To make a clear distinction; distinguish: discriminate among the options available. To make sensible decisions; judge wisely.
So, going by that definition, I suppose we are discriminating, by which I mean judging wisely and making sensible decisions. What's wrong with that?

We aren't saying "everyone from the UAE is evil, wicked, a terrorist!" Rather, we are questioning the vetting process and its conclusions. Was it really thorougly done? What about these concerns?

Members of both parties are questioning this deal, though, I daresay, some for different reasons. The Dems see this as a chance to say they are tougher on Homeland Security than the President is. Way to give them that open, G.W.

And what about this article? (Though keep in mind the source is the MSM)

AP: Arab Co., White House Had Secret Agreement---

WASHINGTON - The Bush administration secretly required a company in the United Arab Emirates to cooperate with future U.S. investigations before approving its takeover of operations at six American ports, according to documents obtained by The Associated Press. It chose not to impose other, routine restrictions.

As part of the $6.8 billion purchase, state-owned Dubai Ports World agreed to reveal records on demand about "foreign operational direction" of its business at U.S. ports, the documents said. Those records broadly include details about the design, maintenance or operation of ports and equipment.

The administration did not require Dubai Ports to keep copies of business records on U.S. soil, where they would be subject to court orders. It also did not require the company to designate an American citizen to accommodate U.S. government requests. Outside legal experts said such obligations are routinely attached to U.S. approvals of foreign sales in other industries.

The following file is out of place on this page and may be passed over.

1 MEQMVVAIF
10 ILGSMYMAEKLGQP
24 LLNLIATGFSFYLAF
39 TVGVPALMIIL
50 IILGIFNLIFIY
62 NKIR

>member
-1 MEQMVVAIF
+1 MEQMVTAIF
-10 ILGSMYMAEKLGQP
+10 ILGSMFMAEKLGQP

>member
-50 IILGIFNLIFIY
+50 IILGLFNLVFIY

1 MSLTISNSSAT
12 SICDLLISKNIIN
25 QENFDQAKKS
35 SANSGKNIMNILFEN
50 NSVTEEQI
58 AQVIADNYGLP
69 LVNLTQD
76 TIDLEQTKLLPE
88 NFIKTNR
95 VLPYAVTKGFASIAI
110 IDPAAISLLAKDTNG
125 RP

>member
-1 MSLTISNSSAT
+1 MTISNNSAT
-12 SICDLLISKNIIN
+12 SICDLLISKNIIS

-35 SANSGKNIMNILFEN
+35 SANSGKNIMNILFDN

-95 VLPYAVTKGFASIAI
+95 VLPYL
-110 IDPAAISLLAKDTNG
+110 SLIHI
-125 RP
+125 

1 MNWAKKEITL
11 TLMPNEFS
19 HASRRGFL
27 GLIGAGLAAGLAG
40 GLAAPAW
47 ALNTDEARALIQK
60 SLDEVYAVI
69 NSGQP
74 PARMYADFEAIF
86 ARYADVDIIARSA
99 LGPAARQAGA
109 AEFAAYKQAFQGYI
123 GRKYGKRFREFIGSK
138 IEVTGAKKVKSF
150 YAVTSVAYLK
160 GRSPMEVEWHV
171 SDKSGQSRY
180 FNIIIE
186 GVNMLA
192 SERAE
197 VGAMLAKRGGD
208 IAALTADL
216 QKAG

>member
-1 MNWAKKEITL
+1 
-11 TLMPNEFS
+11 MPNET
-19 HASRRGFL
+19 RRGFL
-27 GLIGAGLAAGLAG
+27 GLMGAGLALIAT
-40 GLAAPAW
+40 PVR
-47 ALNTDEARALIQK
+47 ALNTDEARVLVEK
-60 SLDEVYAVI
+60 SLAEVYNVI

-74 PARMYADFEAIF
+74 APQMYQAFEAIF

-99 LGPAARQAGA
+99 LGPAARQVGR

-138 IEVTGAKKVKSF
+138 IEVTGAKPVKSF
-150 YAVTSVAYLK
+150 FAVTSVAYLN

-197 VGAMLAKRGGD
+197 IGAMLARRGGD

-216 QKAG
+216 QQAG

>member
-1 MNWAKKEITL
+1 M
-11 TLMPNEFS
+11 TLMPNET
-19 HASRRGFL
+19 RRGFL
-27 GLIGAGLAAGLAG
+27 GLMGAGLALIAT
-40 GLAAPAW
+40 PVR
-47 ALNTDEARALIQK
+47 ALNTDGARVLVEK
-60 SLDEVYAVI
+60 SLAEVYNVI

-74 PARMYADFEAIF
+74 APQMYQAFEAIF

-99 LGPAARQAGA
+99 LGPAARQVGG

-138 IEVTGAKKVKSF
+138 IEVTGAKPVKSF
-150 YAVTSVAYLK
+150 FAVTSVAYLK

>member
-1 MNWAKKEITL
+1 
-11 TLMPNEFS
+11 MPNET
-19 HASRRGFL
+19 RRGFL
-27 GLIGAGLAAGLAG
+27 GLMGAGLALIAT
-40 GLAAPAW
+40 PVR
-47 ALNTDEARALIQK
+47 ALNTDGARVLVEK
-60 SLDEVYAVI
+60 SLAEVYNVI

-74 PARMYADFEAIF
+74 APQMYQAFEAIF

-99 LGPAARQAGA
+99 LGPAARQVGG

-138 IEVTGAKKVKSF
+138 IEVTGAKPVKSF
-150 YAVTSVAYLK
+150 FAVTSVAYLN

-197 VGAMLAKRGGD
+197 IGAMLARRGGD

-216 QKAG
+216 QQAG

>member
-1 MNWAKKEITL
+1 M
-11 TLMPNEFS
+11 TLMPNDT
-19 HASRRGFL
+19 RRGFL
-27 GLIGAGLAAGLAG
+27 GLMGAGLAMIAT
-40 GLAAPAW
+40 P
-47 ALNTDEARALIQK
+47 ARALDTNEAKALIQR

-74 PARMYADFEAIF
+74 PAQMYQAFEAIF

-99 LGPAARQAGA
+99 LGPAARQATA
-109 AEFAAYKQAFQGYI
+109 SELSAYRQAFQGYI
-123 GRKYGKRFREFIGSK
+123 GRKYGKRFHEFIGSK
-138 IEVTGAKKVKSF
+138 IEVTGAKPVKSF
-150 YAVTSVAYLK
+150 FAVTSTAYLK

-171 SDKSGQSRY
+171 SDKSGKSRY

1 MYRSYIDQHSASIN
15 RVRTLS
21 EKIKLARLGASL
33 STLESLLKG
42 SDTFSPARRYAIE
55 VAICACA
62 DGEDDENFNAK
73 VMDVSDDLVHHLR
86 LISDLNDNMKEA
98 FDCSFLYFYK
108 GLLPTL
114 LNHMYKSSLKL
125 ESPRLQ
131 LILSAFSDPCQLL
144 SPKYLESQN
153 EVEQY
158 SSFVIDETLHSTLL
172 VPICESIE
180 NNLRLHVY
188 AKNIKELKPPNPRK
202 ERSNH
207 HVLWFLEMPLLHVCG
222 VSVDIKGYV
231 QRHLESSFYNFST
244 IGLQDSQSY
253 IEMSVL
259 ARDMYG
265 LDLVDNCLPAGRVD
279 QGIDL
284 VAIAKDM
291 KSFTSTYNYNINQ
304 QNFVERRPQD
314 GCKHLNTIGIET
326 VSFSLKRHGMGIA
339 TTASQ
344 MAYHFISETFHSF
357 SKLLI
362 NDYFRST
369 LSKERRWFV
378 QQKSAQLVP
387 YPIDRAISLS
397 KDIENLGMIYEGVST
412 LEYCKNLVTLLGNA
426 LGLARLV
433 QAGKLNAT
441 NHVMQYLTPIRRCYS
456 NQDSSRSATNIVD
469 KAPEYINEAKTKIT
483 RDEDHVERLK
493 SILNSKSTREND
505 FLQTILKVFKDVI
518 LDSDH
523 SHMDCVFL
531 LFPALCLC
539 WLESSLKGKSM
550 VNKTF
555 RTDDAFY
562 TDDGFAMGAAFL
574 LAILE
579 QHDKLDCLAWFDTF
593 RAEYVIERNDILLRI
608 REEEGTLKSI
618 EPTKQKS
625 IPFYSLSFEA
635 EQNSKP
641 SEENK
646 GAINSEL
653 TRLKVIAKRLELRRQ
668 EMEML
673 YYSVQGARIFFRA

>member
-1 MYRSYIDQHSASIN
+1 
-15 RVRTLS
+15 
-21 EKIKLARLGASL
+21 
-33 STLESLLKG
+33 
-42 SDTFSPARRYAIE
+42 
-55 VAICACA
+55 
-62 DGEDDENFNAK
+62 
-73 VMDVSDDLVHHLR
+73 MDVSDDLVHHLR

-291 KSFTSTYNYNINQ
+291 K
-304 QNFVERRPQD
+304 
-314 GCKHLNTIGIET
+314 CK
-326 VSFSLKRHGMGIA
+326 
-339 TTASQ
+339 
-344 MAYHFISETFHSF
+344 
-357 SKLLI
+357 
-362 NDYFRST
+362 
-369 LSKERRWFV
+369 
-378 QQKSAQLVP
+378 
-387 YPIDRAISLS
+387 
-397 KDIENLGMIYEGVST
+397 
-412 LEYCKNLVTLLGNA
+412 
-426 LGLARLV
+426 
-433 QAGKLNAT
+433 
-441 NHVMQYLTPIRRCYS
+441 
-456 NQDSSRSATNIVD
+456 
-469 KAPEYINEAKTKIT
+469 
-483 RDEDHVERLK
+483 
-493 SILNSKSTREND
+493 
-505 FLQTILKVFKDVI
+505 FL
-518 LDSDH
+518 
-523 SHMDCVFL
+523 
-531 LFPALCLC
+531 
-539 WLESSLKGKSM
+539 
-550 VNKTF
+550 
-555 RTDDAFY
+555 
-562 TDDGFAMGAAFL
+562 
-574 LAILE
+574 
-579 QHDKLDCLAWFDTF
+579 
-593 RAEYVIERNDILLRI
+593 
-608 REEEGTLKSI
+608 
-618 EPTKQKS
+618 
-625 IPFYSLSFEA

"They're not lax but they're not draconian," said James Lewis, a former U.S. official who worked on such agreements. If officials had predicted the firestorm of criticism over the deal, Lewis said, "they might have made them sound harder."
Frankly, I don't see any reason we should be allowed to question this deal, or any reason anyone should be outraged over our wonderings. Our government is supposed to be of the people, by the people, and for the people. Now the people are wondering. It is the job of the President to answer us. Pooh-poohing our concerns doesn't cut it.

So, really, go ahead and threaten to veto legislation, President Bush. We'll call your bluff. You haven't vetoed anything: not campaign reform, nothing. You can hang out with Jimmy Carter, who supports you on this deal, while we make sure our Ports stay safe.

Michelle Malkin is also questioning the Ports deal and has an extensive post on this topic, with snippets of a large number of articles, opinions, and facts. I highly recommend visiting. Michelle's latest column is here, calling Dems to task for decrying "profiling," but then calling for "profiling" now, in the Ports deal.

Here are various quotes from politicians on both sides, government officials, and UAE officials/people.

Frank Gaffney has a good column at NRO. He says the President needs to recognize this as a Harriet Miers sort of situation, "recognize that a strategically and politically insupportable mistake has been made and cut his losses."

Here is the OpinionJournal.com article many have referred to.